Billed on a new DVD with Gone in 60 Seconds 2, Deadline is listed as the third movie in a trilogy of Gone in 60 Seconds movies. Not the 2000 Nicolas Cage movie (which was a remake of these films), a series of films of sorts produced in the 1970s and 1980s. Only director (and producer/writer/star) H.B. Halicki died during the production of Gone in 60 Seconds 2, which was unfinished and never released. So how did Deadline Autotheft come to be? Well, I've never seen the original 60 Seconds, but it appears that Autotheft is just a reissue of that film (and judging by the sideburns, it's gotta be) with a little 1980s footage (from a film called The Junkman) spliced into it. Watching the flick, it's jarring and strange, and oddly compelling, much like, ahem, watching a car wreck.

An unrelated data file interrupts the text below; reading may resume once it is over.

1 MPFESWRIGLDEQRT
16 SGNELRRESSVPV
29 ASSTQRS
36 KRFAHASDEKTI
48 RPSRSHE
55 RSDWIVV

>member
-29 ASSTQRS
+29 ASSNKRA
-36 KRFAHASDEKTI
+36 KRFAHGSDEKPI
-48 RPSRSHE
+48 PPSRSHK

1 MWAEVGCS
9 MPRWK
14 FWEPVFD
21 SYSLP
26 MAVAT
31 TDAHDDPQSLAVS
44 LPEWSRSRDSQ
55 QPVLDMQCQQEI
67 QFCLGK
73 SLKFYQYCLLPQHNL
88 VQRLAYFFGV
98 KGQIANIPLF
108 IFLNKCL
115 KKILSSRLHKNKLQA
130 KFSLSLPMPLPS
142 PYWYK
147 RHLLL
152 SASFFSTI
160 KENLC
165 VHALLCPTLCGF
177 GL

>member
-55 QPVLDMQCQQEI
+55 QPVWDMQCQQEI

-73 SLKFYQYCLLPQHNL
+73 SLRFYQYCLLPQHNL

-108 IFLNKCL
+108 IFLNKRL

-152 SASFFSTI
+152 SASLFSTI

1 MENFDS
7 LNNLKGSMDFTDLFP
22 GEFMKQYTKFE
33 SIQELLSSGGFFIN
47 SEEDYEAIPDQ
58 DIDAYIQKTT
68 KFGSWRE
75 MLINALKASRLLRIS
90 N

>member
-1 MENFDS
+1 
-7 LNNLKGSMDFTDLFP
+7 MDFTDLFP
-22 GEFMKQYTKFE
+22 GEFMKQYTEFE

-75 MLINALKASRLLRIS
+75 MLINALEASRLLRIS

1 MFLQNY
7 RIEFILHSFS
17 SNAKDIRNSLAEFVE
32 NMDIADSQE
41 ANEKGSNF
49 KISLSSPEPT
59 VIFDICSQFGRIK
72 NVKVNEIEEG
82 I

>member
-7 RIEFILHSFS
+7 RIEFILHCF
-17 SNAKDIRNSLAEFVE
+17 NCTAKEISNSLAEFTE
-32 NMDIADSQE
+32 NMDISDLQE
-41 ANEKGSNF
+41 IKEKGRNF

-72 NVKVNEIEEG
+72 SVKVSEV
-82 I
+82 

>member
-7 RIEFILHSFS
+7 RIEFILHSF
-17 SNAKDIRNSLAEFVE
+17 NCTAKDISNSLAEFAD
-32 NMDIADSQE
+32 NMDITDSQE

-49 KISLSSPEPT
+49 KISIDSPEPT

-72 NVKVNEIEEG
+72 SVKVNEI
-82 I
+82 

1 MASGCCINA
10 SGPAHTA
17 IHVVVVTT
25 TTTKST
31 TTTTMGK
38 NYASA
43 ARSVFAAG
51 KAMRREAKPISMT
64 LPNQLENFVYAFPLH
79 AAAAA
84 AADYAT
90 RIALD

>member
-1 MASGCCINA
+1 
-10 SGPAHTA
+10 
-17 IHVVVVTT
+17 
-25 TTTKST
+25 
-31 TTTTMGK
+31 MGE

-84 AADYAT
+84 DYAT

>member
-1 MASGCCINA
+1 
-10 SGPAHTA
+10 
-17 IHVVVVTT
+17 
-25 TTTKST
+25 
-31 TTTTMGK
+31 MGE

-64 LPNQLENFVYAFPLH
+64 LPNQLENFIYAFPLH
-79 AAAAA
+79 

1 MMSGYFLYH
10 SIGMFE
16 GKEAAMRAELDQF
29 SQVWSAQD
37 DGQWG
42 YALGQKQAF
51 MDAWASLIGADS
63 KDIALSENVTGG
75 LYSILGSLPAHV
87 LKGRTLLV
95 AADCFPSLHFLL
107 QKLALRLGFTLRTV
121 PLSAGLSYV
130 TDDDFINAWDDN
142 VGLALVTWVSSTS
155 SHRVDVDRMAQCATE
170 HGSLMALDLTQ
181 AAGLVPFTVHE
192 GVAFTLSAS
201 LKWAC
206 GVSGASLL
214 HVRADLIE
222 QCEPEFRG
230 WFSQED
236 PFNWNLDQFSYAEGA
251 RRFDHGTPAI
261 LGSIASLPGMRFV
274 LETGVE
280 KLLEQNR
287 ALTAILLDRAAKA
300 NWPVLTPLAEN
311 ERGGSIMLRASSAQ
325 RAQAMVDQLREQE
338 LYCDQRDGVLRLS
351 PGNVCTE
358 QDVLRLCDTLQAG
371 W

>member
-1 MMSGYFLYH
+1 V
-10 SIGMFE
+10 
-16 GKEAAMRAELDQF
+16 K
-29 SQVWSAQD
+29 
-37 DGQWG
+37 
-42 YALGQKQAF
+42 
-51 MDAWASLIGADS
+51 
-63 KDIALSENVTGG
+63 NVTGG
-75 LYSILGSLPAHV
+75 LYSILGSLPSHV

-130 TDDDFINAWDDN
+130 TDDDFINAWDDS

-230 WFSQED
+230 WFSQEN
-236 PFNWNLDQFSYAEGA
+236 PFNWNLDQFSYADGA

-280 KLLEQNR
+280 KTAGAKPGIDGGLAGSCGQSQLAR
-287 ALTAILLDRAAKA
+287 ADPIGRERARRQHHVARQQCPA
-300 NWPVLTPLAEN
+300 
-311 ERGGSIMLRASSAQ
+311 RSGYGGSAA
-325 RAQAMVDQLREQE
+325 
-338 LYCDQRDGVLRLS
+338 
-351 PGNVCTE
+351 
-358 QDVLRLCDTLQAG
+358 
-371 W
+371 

Continue reading: Deadline Autotheft Review
However, watching the movie recently I found flaws I didn't notice before. While I used to hide under blankets when the evil gremlins appeared, I now laugh at the shallow, one-dimensional characters, the idiotic, repetitive storyline, and especially the corny special effects.
Continue reading: Gremlins Review
The movie begins filming in the UK.
The 'Sherlock' and 'Doctor Strange' star joined Gilmour onstage at the Royal Albert Hall for a rendition of the Pink Floyd classic.